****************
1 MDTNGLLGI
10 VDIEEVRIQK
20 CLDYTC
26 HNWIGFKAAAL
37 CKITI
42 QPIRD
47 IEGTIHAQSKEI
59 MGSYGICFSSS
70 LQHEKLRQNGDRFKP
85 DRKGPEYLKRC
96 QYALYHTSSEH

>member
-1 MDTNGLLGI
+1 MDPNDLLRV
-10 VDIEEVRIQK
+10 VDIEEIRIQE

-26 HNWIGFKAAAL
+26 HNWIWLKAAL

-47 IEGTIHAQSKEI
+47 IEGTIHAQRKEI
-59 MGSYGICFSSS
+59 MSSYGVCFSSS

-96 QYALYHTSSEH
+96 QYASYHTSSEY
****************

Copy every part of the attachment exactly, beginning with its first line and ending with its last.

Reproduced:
1 MDTNGLLGI
10 VDIEEVRIQK
20 CLDYTC
26 HNWIGFKAAAL
37 CKITI
42 QPIRD
47 IEGTIHAQSKEI
59 MGSYGICFSSS
70 LQHEKLRQNGDRFKP
85 DRKGPEYLKRC
96 QYALYHTSSEH

>member
-1 MDTNGLLGI
+1 MDPNDLLRV
-10 VDIEEVRIQK
+10 VDIEEIRIQE

-26 HNWIGFKAAAL
+26 HNWIWLKAAL

-47 IEGTIHAQSKEI
+47 IEGTIHAQRKEI
-59 MGSYGICFSSS
+59 MSSYGVCFSSS

-96 QYALYHTSSEH
+96 QYASYHTSSEY